The execution time is an important consideration in IR. The running times of the proposed reconstruction algorithm and similar ones [12, 33] are given in Table 2. Under the same conditions, the percentage of pixels used (including SPs and data points in lower frequency bands) in the original image shows that the proposed reconstruction algorithm is more efficient, while achieving higher PSNR values. In the proposed scheme, the time-consuming processes are (i) coefficients fitting, (ii) SPs selection, and (iii) interpolation-projection algorithm. Figure 14 shows the reconstruction time required for each part, which indicates that the proposed IR algorithm is feasible and efficient.

Compared to other similar reconstruction algorithms, the proposed IR algorithm is capable of obtaining a satisfactory approximate solution based on more representative SPs in fewer iterations.

##### 4.4. Denoising Effect with the Proposed Algorithm

The shift invariance and the directionality of DT-CWT make it advantageous in many areas of image processing, such as denoising [16]. With the automatic threshold to control the number of retained coefficients in the wavelet domain, the proposed reconstruction algorithm offers a certain degree of denoising. Gaussian noise is added to the original image to test the denoising effect as follows:where *C*^{’} and *C* denote the original image with and without noise, respectively, *G* indicates white Gaussian noise with zero mean and unit standard deviation, and *k* is the coefficient of noise intensity. The results of the reconstructed image “Elaine” with white Gaussian noise added to the original image are shown in the first row of Figure 15 for *k* = 0.01, 0.1, 0.2, and 0.5, respectively. Although the quality of the reconstructed images decreases with increasing noise parameters, the reconstructed images are still identifiable, as shown in the second row of Figure 15. Furthermore, the proposed algorithm retains the sharpness of the singularities from polluted images, but smooths the reconstructed images in the spatial domain. Table 3 gives the PSNR and SSIM values for different noisy original images, where the PSNR values can reflect the noise intensity, and Table 4 gives the PSNR values for different reconstructed images with increasing noise parameters. Moreover, Table 5 gives the SSIM values of different reconstructed images as the noise intensity increases.

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As can be seen in Tables 3–5, the performance of the proposed image reconstruction algorithm outperforms the other algorithms. Specifically, the reconstructed image of the proposed scheme achieves the best denoising results in terms of both PNSR and SSIM because the multiscale points of interest in the CT-DWT domain retain the relevant image singularity information, while other classical filtering methods, such as mean filtering [34], median filtering [35], and Wiener filtering [36], have the ability to filter noise but do not have the ability to preserve the singularity in image. Therefore, the proposed image reconstruction algorithm is good at retaining finer image details while removing noise to a certain extent. Indeed, there are many advanced image denoising methods that outperform our proposed scheme. It should be emphasized that our proposed algorithm is mainly intended for image reconstruction from SPs in the DT-CWT domain rather than image denoising.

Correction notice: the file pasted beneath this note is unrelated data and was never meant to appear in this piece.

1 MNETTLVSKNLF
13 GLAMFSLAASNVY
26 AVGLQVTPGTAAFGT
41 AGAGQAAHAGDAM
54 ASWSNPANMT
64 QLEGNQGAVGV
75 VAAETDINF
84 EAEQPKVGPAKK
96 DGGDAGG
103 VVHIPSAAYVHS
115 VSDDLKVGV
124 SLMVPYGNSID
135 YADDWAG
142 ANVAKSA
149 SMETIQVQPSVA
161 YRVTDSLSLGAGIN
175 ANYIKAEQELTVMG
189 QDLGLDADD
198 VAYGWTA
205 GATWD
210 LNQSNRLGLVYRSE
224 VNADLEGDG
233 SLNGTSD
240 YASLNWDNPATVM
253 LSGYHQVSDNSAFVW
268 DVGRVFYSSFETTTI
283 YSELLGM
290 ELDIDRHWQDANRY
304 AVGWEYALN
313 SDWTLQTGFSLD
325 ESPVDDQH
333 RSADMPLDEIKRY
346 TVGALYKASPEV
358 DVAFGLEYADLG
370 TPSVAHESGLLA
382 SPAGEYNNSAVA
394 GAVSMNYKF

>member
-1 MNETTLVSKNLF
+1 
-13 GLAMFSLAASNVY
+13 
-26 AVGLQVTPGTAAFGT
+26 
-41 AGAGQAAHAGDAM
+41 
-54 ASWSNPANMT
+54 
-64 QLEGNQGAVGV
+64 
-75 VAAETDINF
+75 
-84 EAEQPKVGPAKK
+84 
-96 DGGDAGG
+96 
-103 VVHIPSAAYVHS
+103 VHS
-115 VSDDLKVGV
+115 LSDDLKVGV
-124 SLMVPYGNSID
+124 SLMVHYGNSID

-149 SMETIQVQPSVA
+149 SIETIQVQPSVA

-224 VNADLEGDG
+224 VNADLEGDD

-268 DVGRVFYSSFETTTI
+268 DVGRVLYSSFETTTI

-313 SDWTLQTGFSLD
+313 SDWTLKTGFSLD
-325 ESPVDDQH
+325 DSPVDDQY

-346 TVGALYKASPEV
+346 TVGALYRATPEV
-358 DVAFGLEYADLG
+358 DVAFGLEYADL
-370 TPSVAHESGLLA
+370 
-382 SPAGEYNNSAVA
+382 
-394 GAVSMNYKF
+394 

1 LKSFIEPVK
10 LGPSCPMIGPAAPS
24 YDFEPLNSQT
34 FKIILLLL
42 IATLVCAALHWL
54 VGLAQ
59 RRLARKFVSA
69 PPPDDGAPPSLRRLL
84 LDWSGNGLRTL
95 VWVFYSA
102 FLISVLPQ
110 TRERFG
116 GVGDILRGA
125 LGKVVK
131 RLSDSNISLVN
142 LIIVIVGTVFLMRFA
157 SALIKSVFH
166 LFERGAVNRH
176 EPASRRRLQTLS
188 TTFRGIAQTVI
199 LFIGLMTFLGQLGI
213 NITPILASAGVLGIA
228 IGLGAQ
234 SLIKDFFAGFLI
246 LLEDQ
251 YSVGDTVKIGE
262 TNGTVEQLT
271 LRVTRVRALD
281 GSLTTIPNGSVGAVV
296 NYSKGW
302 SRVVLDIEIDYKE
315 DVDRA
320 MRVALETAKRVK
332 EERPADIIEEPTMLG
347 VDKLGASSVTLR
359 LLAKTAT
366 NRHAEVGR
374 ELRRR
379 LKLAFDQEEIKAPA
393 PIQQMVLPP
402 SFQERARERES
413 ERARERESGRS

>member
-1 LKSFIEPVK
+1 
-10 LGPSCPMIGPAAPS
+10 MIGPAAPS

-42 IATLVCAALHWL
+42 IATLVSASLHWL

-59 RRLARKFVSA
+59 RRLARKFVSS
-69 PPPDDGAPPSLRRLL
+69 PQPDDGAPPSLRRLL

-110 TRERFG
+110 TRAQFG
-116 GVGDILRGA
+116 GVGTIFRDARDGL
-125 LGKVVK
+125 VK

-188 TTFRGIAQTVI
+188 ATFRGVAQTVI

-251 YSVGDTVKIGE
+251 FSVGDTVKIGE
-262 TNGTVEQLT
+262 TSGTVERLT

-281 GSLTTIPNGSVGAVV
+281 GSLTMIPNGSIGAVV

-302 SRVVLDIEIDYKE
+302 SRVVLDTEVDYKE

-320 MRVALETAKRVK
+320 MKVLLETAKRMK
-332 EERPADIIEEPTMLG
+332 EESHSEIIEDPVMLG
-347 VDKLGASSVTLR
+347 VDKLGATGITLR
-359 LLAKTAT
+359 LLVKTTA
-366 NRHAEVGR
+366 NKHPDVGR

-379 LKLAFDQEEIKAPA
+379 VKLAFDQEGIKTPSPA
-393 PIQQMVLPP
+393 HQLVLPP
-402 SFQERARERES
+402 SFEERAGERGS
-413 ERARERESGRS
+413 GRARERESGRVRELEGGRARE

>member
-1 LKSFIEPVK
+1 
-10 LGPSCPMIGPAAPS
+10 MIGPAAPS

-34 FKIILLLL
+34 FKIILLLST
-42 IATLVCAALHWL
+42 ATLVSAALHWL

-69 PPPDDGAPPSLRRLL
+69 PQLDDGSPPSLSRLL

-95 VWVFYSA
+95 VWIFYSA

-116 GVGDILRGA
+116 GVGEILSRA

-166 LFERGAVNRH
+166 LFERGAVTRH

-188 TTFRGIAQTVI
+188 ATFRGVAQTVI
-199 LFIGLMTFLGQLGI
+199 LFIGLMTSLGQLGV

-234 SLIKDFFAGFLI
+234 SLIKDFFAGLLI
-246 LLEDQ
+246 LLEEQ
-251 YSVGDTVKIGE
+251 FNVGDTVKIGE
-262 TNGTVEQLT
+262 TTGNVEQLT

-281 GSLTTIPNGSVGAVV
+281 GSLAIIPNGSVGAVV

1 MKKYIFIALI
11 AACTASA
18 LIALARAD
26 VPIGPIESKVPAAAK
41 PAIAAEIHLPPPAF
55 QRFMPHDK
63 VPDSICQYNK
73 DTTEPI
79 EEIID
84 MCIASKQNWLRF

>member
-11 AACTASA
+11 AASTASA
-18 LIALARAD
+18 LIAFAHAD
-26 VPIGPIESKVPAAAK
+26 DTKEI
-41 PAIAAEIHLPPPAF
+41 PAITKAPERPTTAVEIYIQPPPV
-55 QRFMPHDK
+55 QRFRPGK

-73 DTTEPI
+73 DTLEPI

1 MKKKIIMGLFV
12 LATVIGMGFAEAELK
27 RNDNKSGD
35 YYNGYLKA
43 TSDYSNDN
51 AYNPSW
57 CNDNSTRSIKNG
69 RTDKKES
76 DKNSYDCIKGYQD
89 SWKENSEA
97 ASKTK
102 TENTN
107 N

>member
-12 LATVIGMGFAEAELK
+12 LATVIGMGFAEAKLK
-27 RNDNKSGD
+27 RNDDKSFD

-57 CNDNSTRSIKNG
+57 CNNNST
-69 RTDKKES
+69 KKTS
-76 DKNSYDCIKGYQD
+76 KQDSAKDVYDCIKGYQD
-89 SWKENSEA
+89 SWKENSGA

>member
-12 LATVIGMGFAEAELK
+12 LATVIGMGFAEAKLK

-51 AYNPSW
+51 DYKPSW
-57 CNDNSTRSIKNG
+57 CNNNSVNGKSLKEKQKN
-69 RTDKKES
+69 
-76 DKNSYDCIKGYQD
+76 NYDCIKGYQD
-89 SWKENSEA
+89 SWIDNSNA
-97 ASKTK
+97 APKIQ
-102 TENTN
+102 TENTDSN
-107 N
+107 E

#### 5. Conclusion

A multiscale singular point-based image reconstruction is proposed for the first time in the DT-CWT domain. DT-CWT offers properties of shift invariance and more choices of directional selectivity, enabling it to better characterize multiscale singularities. An automatic singular point selection model was built based on the inverse Gaussian distribution model. By combining the wavelet-coefficient model fitting and iterative projection operations, IR is completed with the optimally selected multiscale singular points. Theoretical analysis and experimental results show that the proposed image reconstruction scheme not only reduces the amount of information involved but also has a certain degree of denoising effect. Moreover, the proposed IR algorithm outperforms some other algorithms in terms of performance metrics, such as PSNR, MSE, and SSIM. Future work may involve exploring the reconstruction of color images with multiscale singular points in the DT-CWT domain.

#### Data Availability

The databases of tested images were taken from the following database USC-SIPI, Signal and Image Processing Institute, The University of Southern California, http://sipi.usc.edu/database/

#### Conflicts of Interest

The authors declare no conflicts of interest.

#### Acknowledgments

This work was partly supported by the National Natural Science Foundation of China (Grant nos. 62041106 and 61662047).